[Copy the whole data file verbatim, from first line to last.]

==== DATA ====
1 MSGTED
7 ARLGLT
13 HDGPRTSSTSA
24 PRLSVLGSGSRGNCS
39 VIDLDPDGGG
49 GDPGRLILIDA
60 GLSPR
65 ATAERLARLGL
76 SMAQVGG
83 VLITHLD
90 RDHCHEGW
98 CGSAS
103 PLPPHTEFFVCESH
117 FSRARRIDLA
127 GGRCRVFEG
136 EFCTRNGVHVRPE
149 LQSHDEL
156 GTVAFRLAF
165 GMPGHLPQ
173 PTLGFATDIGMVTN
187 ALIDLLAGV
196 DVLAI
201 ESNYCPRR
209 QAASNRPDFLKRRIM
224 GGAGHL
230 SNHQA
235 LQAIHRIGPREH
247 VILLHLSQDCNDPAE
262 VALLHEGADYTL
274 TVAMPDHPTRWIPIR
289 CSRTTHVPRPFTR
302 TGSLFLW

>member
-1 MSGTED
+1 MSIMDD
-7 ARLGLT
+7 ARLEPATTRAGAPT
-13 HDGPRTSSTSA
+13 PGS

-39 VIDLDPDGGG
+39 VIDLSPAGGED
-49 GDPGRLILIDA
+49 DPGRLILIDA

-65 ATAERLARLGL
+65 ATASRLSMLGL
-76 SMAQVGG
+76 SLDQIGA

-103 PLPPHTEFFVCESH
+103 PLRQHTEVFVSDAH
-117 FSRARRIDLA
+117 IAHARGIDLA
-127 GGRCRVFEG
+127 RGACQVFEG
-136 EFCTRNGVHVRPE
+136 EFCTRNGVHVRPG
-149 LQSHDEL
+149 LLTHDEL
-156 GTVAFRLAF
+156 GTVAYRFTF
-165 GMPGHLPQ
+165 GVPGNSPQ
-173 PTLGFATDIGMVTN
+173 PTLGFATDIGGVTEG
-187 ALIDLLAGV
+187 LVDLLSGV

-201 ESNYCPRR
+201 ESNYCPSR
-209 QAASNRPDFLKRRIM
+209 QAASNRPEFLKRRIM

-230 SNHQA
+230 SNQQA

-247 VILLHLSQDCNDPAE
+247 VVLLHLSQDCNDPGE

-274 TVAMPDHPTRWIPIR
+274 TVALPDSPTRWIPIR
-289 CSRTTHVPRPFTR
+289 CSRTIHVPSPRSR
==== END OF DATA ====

1 MSGTED
7 ARLGLT
13 HDGPRTSSTSA
24 PRLSVLGSGSRGNCS
39 VIDLDPDGGG
49 GDPGRLILIDA
60 GLSPR
65 ATAERLARLGL
76 SMAQVGG
83 VLITHLD
90 RDHCHEGW
98 CGSAS
103 PLPPHTEFFVCESH
117 FSRARRIDLA
127 GGRCRVFEG
136 EFCTRNGVHVRPE
149 LQSHDEL
156 GTVAFRLAF
165 GMPGHLPQ
173 PTLGFATDIGMVTN
187 ALIDLLAGV
196 DVLAI
201 ESNYCPRR
209 QAASNRPDFLKRRIM
224 GGAGHL
230 SNHQA
235 LQAIHRIGPREH
247 VILLHLSQDCNDPAE
262 VALLHEGADYTL
274 TVAMPDHPTRWIPIR
289 CSRTTHVPRPFTR
302 TGSLFLW

>member
-1 MSGTED
+1 MSIMDD
-7 ARLGLT
+7 ARLEPATTRAGAPT
-13 HDGPRTSSTSA
+13 PGS

-39 VIDLDPDGGG
+39 VIDLSPAGGED
-49 GDPGRLILIDA
+49 DPGRLILIDA

-65 ATAERLARLGL
+65 ATASRLSMLGL
-76 SMAQVGG
+76 SLDQIGA

-103 PLPPHTEFFVCESH
+103 PLRQHTEVFVSDAH
-117 FSRARRIDLA
+117 IAHARGIDLA
-127 GGRCRVFEG
+127 RGACQVFEG
-136 EFCTRNGVHVRPE
+136 EFCTRNGVHVRPG
-149 LQSHDEL
+149 LLTHDEL
-156 GTVAFRLAF
+156 GTVAYRFTF
-165 GMPGHLPQ
+165 GVPGNSPQ
-173 PTLGFATDIGMVTN
+173 PTLGFATDIGGVTEG
-187 ALIDLLAGV
+187 LVDLLSGV

-201 ESNYCPRR
+201 ESNYCPSR
-209 QAASNRPDFLKRRIM
+209 QAASNRPEFLKRRIM

-230 SNHQA
+230 SNQQA

-247 VILLHLSQDCNDPAE
+247 VVLLHLSQDCNDPGE

-274 TVAMPDHPTRWIPIR
+274 TVALPDSPTRWIPIR
-289 CSRTTHVPRPFTR
+289 CSRTIHVPSPRSR